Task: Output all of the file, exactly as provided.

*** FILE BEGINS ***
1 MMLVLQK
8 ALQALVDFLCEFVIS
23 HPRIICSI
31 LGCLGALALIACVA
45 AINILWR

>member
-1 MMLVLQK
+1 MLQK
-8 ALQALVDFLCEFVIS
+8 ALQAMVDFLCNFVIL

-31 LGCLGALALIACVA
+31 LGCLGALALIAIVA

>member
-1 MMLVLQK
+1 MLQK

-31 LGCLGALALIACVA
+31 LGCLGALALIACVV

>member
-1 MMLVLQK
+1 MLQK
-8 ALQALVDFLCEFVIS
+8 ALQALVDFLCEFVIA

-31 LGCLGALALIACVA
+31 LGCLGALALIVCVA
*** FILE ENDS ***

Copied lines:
1 MMLVLQK
8 ALQALVDFLCEFVIS
23 HPRIICSI
31 LGCLGALALIACVA
45 AINILWR

>member
-1 MMLVLQK
+1 MLQK
-8 ALQALVDFLCEFVIS
+8 ALQAMVDFLCNFVIL

-31 LGCLGALALIACVA
+31 LGCLGALALIAIVA

>member
-1 MMLVLQK
+1 MLQK

-31 LGCLGALALIACVA
+31 LGCLGALALIACVV

>member
-1 MMLVLQK
+1 MLQK
-8 ALQALVDFLCEFVIS
+8 ALQALVDFLCEFVIA

-31 LGCLGALALIACVA
+31 LGCLGALALIVCVA